1. It’s not happening – This is becoming an increasingly difficult argument for climate change deniers to use but many still maintain that the planet is not warming despite the overwhelming evidence to the contrary.  If you limit the scope of the data being reviewed it is possible to show evidence of cooling as the included animated gif  shows, however if you look at the full data set, warming is definitive.  Over 97% of expert climate scientists agree that climate change is happening and that humans are largely to blame.  In response to this and the 2007 report from the Intergovernmental Panel on Climate Change (IPCC), climate deniers resurrected the Oregon Petition where they collected over 31,000 “scientific” signatures urging the US government to reject global warming based on a lack of any scientific merit.  It turns out that the requirement to be considered an expert on climatology was a bachelor of science degree regardless of field of expertise.   Less than 1% of the individuals had a background in climatology and only .5% had a background in climate change science.  The fifth IPCC report is due out this fall and will reinforce what is already scientifically certain.  In addition, July 2013 was the 341st consecutive month with a global temperature above the 20th century average.
  2. It’s Natural –  First, the concentration of carbon dioxide in the atmosphere has increased about 40 percent since humans started using dirty energy. Second, the carbon from dirty energy has a unique chemical signature that differentiates it from other sources of carbon so we can confirm that it’s coming from us. Third, we know it is not natural forces like the sun that are responsible for the recent increase in global temperatures because while the lower level of the atmosphere is warming, the middle layer is cooling. If the sun were responsible for most of the recent temperature change on Earth, both layers of the atmosphere would be warming. The earth does have natural variations of its axial tilt, orbit, and more which work on known cycles that take tens of thousands of years to complete.  When these natural cycles come together it results in warming as well as ice ages.  We are not in one of those cycles that could be responsible for the warming we are experiencing.  In addition, in the past 800,000 years we have never been higher than 300ppm co2 and we are now at 400.  The link between co2 and warming is undeniable and rather than showing ice core charts and all kinds of other items, let’s let Bill Nye show us a simple experiment.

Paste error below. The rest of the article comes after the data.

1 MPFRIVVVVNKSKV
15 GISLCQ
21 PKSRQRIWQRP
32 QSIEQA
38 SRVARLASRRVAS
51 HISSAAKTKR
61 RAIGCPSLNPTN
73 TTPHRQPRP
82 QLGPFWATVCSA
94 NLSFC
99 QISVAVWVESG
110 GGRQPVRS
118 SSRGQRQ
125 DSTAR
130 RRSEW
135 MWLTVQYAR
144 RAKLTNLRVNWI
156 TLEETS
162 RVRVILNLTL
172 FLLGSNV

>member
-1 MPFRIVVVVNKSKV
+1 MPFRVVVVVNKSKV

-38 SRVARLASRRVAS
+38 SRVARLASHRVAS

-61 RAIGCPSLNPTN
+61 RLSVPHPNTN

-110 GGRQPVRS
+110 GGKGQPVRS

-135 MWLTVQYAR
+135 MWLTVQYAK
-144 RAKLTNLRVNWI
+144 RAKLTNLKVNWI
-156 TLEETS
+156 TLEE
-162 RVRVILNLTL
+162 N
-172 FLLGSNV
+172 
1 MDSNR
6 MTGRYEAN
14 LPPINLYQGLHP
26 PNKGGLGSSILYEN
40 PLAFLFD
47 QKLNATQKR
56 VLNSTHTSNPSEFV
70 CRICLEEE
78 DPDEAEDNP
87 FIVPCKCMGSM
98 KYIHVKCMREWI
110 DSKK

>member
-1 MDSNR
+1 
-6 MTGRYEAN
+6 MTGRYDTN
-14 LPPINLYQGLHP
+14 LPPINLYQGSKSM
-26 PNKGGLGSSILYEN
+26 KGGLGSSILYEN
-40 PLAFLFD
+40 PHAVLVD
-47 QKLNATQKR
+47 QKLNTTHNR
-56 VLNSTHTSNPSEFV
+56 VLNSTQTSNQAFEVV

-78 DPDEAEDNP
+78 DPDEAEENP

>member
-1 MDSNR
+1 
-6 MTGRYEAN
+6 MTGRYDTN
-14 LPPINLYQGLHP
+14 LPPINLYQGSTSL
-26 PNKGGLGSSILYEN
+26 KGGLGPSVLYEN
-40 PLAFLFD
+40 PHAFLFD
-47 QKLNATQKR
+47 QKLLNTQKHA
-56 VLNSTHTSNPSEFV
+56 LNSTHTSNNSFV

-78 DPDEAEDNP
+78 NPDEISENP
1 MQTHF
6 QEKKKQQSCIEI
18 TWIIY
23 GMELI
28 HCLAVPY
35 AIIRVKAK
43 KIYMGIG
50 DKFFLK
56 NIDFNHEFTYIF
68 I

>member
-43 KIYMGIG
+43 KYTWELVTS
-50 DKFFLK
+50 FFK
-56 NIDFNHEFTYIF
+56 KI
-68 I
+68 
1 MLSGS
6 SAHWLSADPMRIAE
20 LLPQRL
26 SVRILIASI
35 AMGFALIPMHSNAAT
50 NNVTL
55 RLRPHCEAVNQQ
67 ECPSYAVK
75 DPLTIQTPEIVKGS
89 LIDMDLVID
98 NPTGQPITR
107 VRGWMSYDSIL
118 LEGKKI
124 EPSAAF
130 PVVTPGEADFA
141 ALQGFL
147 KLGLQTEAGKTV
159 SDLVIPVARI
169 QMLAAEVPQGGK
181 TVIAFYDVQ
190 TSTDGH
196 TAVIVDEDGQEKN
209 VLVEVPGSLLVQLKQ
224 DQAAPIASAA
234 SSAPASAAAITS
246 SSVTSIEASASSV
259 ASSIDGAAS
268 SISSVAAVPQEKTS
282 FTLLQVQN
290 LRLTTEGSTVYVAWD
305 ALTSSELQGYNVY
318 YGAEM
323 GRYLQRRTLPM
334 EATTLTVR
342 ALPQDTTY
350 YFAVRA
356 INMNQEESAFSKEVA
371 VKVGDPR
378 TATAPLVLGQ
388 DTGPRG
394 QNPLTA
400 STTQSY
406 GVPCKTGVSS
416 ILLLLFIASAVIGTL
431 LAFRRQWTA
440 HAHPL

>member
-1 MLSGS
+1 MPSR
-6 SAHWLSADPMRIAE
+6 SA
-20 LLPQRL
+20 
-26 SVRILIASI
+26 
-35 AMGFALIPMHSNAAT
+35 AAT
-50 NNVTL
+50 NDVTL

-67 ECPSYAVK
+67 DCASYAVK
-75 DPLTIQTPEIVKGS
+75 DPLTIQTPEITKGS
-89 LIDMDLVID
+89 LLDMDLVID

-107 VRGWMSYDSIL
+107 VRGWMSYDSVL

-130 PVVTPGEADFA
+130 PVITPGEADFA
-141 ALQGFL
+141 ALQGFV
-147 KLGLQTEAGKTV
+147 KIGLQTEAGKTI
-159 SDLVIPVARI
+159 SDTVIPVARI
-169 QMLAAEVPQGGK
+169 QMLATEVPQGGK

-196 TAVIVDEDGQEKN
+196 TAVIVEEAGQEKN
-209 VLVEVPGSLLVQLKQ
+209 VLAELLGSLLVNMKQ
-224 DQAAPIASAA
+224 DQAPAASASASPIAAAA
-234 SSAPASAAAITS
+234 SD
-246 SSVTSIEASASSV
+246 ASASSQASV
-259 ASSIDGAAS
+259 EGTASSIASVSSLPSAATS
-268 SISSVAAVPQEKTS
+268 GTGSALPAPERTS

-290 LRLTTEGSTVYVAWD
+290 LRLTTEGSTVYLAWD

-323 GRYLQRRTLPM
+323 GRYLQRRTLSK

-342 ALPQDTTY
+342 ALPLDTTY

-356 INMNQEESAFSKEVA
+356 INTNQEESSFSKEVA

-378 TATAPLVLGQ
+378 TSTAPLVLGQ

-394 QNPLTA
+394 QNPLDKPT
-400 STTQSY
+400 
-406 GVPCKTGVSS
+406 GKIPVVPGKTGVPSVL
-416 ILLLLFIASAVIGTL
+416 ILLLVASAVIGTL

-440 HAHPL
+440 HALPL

3. It’s not bad, more co2 is actually good – This might be my personal favorite, in part because Michelle Bachmann went on at length on the house floor about how carbon dioxide is natural and makes up only 3% of the atmosphere.  Actually it is .03%, Michelle was only off by a factor of 100.  Plant food is one way co2 is described.  While true that plants use co2 in photosynthesis, there is certainly no merit in the argument that we should continue to add to the atmosphere and this myth warrants little rebuttal based on the known link between co2 and warming.
  4. It’s too hard – The argument that the problem is too big to tackle or that it would ruin our economy garners a lot of momentum.  To state that the problem is complicated and will require some sacrifice is a gross understatement.  At a recent shareholder meeting Exxon CEO Rex Tillerson asked “What good is it to save the planet if humanity suffers?”  Here in lies the fictitious conundrum.  Perhaps ensuring humanity has a habitable planet to live on should be a sufficient enough answer.  Often in life the hardest things to do are the most rewarding and create the best life experiences.  Whether or not moving away from fossil fuels and coal is hard or not is irrelevant, there is no other option.  The financial and human costs of inactivity far outweigh any costs of taking action.  There is no single technology that is going to save us, we will require a portfolio approach as we innovate.  Sadly the US is lagging behind other countries in taking what is likely the single most important step in moving forward, but more to follow on that in a future entry.